Democrats are demanding a new map be drawn from scratch — they argue the 2012 legislative map is too partisan. Republicans prefer to follow past practice and begin with the current map (as the courts have done). As a non-partisan body, that puts the Governor’s Peoples Maps Commission in a bit of pickle.
If they can’t start from scratch and they do not wish to start with the existing map, where exactly do they begin?
The answer is obvious: The 2002 map was entirely drawn and enacted into law by a non-partisan panel of federal judges. In that trial, the federal court chose to adapt neither the Republican or Democratic map. Furthermore, the court in 2002 spent a great deal of time and focus on properly drawing Milwaukee districts subject to the Voting Rights Act of the United States and then revis-ited and redrew those districts again in 2012.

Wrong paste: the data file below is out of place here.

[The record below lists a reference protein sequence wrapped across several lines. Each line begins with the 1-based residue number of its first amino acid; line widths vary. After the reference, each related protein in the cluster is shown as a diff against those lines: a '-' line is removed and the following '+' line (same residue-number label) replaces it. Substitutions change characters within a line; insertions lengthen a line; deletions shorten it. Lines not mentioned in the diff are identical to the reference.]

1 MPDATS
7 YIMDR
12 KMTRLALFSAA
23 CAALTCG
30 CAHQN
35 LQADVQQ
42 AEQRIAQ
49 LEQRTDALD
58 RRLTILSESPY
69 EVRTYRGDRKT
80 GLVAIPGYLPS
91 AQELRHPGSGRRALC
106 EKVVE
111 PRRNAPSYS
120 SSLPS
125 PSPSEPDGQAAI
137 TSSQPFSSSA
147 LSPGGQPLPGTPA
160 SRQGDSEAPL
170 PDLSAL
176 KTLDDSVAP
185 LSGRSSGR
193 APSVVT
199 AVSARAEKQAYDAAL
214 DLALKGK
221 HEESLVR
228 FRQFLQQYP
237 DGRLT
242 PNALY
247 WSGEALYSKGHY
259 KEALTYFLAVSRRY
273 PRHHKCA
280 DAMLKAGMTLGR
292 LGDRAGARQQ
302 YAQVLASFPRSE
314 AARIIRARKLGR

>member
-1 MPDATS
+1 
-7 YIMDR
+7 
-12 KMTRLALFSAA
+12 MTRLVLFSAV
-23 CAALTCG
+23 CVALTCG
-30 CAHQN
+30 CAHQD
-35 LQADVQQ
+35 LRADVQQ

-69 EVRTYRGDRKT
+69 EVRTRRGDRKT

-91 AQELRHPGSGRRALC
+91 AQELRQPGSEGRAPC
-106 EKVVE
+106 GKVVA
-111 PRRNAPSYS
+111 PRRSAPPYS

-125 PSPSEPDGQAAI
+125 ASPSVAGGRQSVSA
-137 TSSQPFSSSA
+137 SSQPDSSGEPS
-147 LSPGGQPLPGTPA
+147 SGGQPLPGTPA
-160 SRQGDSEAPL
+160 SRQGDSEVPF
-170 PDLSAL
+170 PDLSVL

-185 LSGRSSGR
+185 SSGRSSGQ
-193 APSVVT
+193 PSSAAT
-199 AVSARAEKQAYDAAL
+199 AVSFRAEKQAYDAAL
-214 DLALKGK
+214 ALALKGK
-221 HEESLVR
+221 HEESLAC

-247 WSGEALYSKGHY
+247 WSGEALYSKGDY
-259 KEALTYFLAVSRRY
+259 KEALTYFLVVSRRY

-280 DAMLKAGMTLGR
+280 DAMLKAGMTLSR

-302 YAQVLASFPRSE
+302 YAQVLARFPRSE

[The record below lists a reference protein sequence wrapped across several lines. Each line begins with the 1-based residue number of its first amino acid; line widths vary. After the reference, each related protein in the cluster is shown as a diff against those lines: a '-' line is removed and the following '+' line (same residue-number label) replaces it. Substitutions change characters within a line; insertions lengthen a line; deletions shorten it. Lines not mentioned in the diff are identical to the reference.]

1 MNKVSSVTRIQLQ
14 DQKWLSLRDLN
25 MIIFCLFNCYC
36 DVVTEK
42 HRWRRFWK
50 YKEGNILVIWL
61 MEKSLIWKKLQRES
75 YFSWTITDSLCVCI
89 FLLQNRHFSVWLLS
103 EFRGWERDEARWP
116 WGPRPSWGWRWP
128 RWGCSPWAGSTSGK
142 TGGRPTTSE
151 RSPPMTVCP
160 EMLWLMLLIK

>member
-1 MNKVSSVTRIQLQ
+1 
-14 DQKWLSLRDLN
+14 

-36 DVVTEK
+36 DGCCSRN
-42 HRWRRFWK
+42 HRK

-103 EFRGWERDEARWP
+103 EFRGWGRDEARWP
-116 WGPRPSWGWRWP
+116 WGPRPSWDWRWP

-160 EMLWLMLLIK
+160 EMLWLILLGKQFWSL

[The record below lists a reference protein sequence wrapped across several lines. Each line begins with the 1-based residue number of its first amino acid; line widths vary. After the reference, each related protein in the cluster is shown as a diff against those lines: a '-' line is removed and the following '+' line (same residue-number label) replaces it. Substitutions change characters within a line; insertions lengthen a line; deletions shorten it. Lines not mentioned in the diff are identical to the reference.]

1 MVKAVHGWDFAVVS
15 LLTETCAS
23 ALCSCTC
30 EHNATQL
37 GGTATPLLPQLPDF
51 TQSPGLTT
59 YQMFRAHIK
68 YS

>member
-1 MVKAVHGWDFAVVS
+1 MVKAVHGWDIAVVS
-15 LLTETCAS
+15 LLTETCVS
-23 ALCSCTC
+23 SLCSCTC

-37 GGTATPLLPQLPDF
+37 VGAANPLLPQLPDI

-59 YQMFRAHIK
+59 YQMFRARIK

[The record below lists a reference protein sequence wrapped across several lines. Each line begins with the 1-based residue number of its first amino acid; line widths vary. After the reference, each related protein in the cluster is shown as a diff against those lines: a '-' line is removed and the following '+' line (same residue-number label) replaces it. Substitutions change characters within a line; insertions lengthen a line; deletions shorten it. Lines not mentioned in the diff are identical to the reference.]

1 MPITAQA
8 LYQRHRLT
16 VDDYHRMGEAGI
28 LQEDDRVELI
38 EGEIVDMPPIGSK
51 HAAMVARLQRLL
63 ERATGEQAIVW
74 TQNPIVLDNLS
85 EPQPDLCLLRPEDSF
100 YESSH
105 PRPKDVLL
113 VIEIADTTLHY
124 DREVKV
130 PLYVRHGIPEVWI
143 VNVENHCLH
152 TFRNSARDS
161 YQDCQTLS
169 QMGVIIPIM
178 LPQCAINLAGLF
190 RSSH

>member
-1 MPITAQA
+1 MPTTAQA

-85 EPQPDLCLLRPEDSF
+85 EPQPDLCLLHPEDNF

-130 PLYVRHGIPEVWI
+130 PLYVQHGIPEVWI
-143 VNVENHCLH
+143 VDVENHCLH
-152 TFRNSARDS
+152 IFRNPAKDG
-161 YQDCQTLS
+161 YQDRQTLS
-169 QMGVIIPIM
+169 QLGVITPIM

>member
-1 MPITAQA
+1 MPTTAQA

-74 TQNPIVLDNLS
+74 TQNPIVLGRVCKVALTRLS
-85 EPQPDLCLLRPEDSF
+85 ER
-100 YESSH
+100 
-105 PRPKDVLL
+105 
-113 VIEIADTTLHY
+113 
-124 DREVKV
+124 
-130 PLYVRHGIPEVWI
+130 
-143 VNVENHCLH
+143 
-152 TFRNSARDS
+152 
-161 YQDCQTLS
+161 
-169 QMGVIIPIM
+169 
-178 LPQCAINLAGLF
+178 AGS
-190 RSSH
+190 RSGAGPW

Common Sense Wisconsin has taken this 2002 map and leveled out population due to the changes reported in the US Census.
The result is a plan that is stunningly similar to the non-partisan plan put into place by the court in 2002 and a plan that scores exceptionally high on the objective, non-partisan criteria laid out by the Peoples Commission.
The Common Sense plan dramatically reduces the number of split municipalities and counties, improves compactness, reduces the splintering of Milwaukee County, promotes communities of interest, and adheres to the Voting Rights Act. Remarkably, it does all this while also achieving low population deviation.